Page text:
Medieval seal matrices

Suggested period: MEDIEVAL

There are an immense number of projects that could be done on these objects, which are only just starting to be used for research on medieval literacy (there is a current Leicester PhD scoping out the potential). The PAS database currently (April 2019) has close to 6000 examples, and adds about 300 per year. PAS seal matrices are also different to those that have survived in museum collections, or the seals on manuscripts; the vast majority are very ordinary everyday personal non-heraldic seal matrices. Women’s use of seals is an obvious topic, but there are plenty of other ideas, particularly for an interdisciplinary historical archaeology or medieval studies MA. Pointed-oval seals are more equally divided between men and women than the more common circular seals; is there something interesting about the men (e.g. are they clerics)? What links are there between central motif and the identity of the owner (the answer could be ‘none’)? Do seals show any form of regionalism – for example, do the East Anglian seals show differences which could be interpreted as the result of the region having a larger number of free landholders? Can we use seal matrices to trace the development of various types of byname and surname? For seals with mottoes, we need a scoping survey; which are the commonest, how do the mottoes relate to central motif, and (for historians) how were they used?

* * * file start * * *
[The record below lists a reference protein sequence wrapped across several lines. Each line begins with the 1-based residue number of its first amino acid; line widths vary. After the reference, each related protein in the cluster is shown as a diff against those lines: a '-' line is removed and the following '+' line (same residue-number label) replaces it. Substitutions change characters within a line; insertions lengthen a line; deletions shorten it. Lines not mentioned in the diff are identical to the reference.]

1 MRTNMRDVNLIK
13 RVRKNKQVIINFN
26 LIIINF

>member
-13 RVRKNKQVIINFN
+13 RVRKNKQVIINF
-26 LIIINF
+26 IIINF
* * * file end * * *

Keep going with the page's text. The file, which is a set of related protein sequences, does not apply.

Audit data

Created by: Daniel Pett
Created: 10 years ago
Updated by: Helen Geake
Updated: About one year ago

Other formats: this page is available as xml json representations.